The judgment was issued by seven judges (with whom Judge Bratza concurred adding some reasons of his own). Firstly, the European Court found that the margin of appreciation was, in principle, quite narrow, given the importance of debate on matters of public interest and of a free press.

The Court held that the prohibition was proportionate to the legitimate aim of avoiding the distortion of debate on matters of public interest by unequal access to influential media by financially powerful bodies. The key bases for this finding were that:

  • the question is not whether less restrictive means could be employed to achieve the desired result or whether the UK government could prove that without the ban, the desired result could not be achieved, but rather whether the UK government acted within the margin of appreciation afforded to it;
  • considerable weight should be given to the fact that the issue had been considered by both parliament and the judiciary in theUK;
  • importantly, the ban only applied to paid advertisements and only on TV and radio – forms of media which, the Court felt, remain the most influential despite the advent of the internet and social media;
  • the cost of broadcast advertising is out of the reach of most NGOs;
  • the allowance for free, regulated, political advertising mitigates, to some degree, the interference with freedom of speech; and
  • it was reasonable for theUKgovernment to fear that less restrictive alternatives would not sufficiently achieve the desired result, given the increased risk of circumvention and difficulty of enforcement.

The judgment concluded by noting that it remained open to Animal Defenders to disseminate their message:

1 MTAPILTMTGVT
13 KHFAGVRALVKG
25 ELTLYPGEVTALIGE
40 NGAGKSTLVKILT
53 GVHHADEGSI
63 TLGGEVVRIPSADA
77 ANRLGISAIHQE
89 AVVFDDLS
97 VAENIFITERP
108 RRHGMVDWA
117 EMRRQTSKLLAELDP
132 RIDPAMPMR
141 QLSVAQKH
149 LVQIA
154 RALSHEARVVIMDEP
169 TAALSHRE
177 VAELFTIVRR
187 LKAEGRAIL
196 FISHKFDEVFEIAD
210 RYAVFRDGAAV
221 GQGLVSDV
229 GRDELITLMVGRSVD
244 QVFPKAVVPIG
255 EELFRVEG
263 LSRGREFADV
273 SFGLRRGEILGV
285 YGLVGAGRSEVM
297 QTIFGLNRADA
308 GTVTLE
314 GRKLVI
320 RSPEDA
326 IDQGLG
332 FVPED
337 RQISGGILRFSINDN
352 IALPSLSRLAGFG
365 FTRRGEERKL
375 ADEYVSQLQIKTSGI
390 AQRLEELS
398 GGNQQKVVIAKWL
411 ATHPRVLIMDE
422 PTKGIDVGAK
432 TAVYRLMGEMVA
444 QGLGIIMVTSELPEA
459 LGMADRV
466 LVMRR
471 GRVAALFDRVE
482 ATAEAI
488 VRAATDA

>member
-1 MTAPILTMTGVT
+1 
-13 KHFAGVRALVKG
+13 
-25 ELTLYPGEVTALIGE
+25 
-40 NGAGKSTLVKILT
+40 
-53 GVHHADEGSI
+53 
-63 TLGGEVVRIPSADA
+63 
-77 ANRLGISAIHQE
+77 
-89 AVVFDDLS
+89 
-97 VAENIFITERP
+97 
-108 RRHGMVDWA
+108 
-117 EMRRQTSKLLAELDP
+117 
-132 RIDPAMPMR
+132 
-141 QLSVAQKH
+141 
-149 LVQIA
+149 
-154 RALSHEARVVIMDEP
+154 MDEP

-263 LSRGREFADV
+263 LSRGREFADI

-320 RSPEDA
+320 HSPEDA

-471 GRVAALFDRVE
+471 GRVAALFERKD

• as unpaid program content on TV and radio;
  • as paid advertising in non-broadcast media such as newspapers, magazines and online;
  • as paid non-political advertising through a non-charitable arm, which, on the evidence, did not appear to be prohibitively expensive to establish; and
  • by way of social media, flyers and public demonstrations.

Two dissenting opinions were given, with the crux of the dissent being that, in order to impose a general prohibition such as this, it must be shown that there is a real danger that a legitimately undesirable end cannot be avoided by taking less stringent measures. The dissenting judges did not believe the UK government had established this. The first dissenting opinion went further holding that prohibiting political speech in this way, however well-intentioned, is unjustifiably paternalistic and antithetical to the democratic ideal of freedom of expression.

Commentary

The facts of this case are reminiscent of one of the two cases in which the High Court of Australia first recognised the implied freedom of political communication in the Australian Constitution, Australian Capital Television Pty Ltd v Commonwealth (1992) 177 CLR 106. In that case, the High Court found that legislation designed to prohibit paid political advertising during an election period and replace it with free, regulated, political advertising was invalid because it breached the implied freedom of political communication.

The restrictions on the broadcast of political advertising in Australiatoday are largely set out in the Broadcasting Services Act 1992 (Cth). This legislation requires that during an election period (the period commencing 33 days before the polling date), radio and TV broadcasters who broadcast election material “must give reasonable opportunities for the broadcasting of election matter to all political parties contesting the election”. Additionally, there is a complete blackout imposed on election advertisements on radio and TV from the end of the Wednesday prior to polling day (the Saturday) until the close of the poll. Finally, broadcasters are required to broadcast identifying particulars along with political matter including the name of the person or party who authorised the broadcast.

Few countries today impose an outright ban on the broadcast of paid political advertisements. That said, dissent is often expressed in Australia, and even more so in the US, about the time and effort that goes into raising money in order to pay for advertising, rather than into campaigning proper.

It seems opinion is, like the European Court, closely divided on whether prohibiting the broadcast of paid political advertisements serves to support or hinder democratic public debate.

This decision is available online at: http://hudoc.echr.coe.int/sites/fra/pages/search.aspx?i=001-119244.

Ian Ranson, Law Graduate, King & Wood Mallesons Human Rights Law Group